When Teeth Extraction Is Necessary

There are a number of teeth replacement techniques that can be used in case of tooth loss, and they perform well enough. However, they are not as perfect as your natural teeth. This is why your family dentist will always strive to save your natural teeth, unless it's impossible or can lead to more complications. Here are some of the circumstances in which an extraction may be the best way forward:

The Teeth Have Failed To Erupt Properly

There are cases where a tooth fails to erupt fully; in such a case, the whole tooth or part of it remains under the gums. In such a case, the partially erupted tooth is not only useless, but it may also cause you intense pain and other dental complications. In such a case, the tooth has to be pulled out to avoid complications. The wisdom teeth, which are the hindmost molars in your mouth and appear in early adulthood, are some of the most commonly affected teeth when it comes to improper eruption.

Your Mouth Is Overcrowded With Teeth

There are also cases where you have to pull a tooth because your mouth is overcrowded with teeth. This is necessary in cases of severe malocclusion because overcrowding limits the available space that your teeth can use to move into their correct positions. In such a case, you may have to pull out a tooth to create room for the others to move before commencing standard orthodontic treatments.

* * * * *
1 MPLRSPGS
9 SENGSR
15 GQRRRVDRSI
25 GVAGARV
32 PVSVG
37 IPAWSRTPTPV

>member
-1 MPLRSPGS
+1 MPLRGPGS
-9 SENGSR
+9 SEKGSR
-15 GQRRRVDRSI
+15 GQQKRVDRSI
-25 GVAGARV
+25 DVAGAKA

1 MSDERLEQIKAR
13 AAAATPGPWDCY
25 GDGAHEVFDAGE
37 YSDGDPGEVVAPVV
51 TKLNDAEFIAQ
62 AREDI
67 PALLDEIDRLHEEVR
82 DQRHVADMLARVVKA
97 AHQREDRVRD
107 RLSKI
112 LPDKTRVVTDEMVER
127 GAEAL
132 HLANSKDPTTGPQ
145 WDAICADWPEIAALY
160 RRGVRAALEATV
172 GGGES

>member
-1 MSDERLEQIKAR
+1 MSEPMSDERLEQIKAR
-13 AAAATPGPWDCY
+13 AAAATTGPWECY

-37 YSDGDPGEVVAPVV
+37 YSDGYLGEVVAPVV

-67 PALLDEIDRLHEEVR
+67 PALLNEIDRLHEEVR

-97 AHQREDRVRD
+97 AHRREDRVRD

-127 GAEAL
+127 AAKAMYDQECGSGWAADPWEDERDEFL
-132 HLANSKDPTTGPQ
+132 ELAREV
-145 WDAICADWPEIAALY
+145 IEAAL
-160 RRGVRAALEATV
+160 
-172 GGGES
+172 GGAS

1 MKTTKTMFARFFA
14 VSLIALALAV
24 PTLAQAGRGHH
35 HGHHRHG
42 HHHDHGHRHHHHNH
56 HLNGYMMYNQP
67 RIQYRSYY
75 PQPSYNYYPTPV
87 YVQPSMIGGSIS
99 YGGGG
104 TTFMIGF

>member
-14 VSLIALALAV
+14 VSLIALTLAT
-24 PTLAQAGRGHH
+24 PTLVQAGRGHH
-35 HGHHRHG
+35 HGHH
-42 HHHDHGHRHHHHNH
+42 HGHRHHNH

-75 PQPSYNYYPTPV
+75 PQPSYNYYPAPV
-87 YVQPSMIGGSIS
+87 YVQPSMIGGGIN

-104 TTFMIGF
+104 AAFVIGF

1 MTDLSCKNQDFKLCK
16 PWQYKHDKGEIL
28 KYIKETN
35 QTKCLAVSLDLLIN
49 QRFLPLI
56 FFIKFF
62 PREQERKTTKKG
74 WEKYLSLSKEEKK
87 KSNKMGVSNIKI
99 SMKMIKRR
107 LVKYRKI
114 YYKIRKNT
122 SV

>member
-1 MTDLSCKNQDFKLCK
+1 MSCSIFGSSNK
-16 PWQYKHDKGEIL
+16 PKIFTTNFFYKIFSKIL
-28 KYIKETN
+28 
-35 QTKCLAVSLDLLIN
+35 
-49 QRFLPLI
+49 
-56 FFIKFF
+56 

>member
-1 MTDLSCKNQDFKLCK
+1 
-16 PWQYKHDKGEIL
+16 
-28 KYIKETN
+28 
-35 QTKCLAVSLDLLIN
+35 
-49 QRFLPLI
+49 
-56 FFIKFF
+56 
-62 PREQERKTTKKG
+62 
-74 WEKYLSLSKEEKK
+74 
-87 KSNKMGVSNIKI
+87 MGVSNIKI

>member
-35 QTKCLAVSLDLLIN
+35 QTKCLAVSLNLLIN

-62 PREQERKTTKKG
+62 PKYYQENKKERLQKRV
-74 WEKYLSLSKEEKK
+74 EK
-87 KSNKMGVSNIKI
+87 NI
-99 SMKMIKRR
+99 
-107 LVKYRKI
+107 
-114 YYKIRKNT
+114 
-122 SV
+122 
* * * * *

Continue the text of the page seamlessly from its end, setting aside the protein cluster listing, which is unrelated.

You Have a High Risk of Infection

It may also be a good idea to remove an infected tooth if you have a compromised immune system. A good example is if you are undergoing chemotherapy for cancer; both the disease and its chemotherapy treatment can lower your immunity to the point where even a tooth infection can spread to other parts of your body and cause severe complications. In such a case, if you have a severely infected tooth, your dentist may advise you to remove it before the infection spreads and harms your health.

The Tooth Is Too Damaged To Be Saved

Lastly, it also makes sense to remove a severely infected tooth that cannot be saved in any conceivable way. For example, if your tooth has been split into two in a car accident, and the dentist determined that it cannot be saved, you may be advised to extract and replace it. The same advice may apply if you dental decay has eroded your tooth to the point where replacing it is the only good option.